Technology is changing the way we live and do business―and at an increasingly rapid pace. Forward thinking companies must continually leverage new technology to better serve their customers and gain a competitive edge. The insurance industry is no exception to this trend.
The industry is seeking ways to automate legacy claims processes that are highly manual and cumbersome for both customers and claims professionals. Customers have become accustomed to automation, especially over recent years, as it seems like everyone carries a smart phone today and the popularity of self-service apps is exploding. Claims professionals are no different. They use the latest technology in their personal life but at work many claims employees are still manually inputting each piece of customer information to adequately begin the claims process. Such a manual process often requires follow up calls to collect even the basic claim information. However, today this data can be pre-filled with data based on a customer supplying minimal information such as a phone number or a license plate. This same technology could be applied to a carrier’s mobile claim app. Digitization, automation and data analytics are increasingly pushing the insurance industry towards potentially “touchless” process.
While technology innovation is a key driver behind this transformation it is only one of many facets. After all, technology innovation doesn’t happen in a vacuum. There are numerous factors influencing this transition, including:
- Changing customer expectations: The smart phone along with today’s digital technology have dramatically changed customer expectations about service. Customers order food, deposit checks, shop for everything and some even visit their doctor virtually from their computer or phone. No wonder customers expect their insurance claim to be processed in a similar manner.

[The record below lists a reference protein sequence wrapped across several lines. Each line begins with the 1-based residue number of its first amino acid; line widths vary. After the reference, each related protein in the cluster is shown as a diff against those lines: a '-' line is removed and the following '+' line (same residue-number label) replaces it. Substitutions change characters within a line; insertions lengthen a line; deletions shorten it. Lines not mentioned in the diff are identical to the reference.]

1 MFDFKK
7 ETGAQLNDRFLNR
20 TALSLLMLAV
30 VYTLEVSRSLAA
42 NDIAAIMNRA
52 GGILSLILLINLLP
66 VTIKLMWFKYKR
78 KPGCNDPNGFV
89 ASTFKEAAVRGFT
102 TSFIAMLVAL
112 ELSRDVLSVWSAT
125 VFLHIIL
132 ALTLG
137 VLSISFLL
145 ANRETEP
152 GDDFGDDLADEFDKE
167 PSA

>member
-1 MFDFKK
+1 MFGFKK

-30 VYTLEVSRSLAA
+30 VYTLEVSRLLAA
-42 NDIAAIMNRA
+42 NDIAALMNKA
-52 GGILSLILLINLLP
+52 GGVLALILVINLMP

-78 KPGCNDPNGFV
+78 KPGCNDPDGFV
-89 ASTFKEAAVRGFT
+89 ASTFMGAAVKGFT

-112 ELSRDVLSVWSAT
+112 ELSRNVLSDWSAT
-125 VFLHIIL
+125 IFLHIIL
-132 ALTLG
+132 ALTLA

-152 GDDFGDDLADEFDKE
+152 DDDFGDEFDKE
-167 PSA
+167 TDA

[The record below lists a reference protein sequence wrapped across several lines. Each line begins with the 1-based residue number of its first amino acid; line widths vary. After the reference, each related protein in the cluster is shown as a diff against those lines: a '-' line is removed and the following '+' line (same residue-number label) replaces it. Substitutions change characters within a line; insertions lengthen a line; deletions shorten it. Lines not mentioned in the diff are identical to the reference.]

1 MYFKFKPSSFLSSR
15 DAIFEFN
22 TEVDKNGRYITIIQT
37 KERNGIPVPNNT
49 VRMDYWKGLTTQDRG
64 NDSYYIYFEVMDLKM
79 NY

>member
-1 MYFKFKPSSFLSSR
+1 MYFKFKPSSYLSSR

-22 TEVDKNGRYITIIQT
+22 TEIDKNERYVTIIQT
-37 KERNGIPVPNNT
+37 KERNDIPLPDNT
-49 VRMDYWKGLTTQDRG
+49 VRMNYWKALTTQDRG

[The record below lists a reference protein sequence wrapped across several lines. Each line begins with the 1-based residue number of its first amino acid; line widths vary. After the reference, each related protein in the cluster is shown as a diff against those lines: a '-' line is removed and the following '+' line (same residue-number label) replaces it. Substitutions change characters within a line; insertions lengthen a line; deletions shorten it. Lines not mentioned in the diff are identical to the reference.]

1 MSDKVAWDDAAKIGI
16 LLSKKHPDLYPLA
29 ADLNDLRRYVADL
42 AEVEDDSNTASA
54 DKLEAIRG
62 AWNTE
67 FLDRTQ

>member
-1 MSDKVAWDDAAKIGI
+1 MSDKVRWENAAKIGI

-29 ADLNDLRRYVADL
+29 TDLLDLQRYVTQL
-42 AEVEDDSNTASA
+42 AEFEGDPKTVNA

- Changing carrier needs: In a fiercely competitive environment, carriers are looking to maximize their resources by leveraging today’s technology to automate claim processes to enhance customer service and lower claims adjustment expense.
- A changing workforce: As baby boomers move out of the workforce, companies are at risk of losing valuable legacy knowledge that is difficult to replace in today’s competitive job market with the average college graduate changing jobs 10 times by age 40 according to the Bureau of Labor Statistics.
Automation and data analytics can help address all of these issues. The better an organization is at leveraging technology to eliminate customer pain points, the more loyal their customers will be. And when you can make your processes more efficient at the same time, you’ve just increased employee satisfaction and given your bottom line a significant boost. When knowledge is embedded into your database and processes, you’re never at risk of losing it.
There are solutions in the market that help claims departments meet all of these objectives. For example, carriers can now automatically populate claim forms with accurate and robust data drawn from many internal and external sources. This type of solution saves customer’s and carrier’s time, increases information accuracy, and helps to derail fraud, all of which can be extremely costly.
The good news is that the claims area within the insurance industry has many opportunities for automation by leveraging advanced data and analytics. This will only increase with the rise of telematics, autonomous vehicles and connected homes. The critical step is in creating a claims automation roadmap and taking action now to prepare for the amazing automation to come. Just imagine a future where a large portion of non-complex claims will be handled in a touchless claims environment where each step from FNOL to Investigation, damage assessment and payment will be fully automated for customers of all ages but particularly the millennial generation.
A recent podcast, Optimizing the Claims Process with Data and Analytics, explores the industry developments that created the foundation for the change we see happening today and provides deeper insights into the implications for carriers now and into the future.
Listen to the podcast below.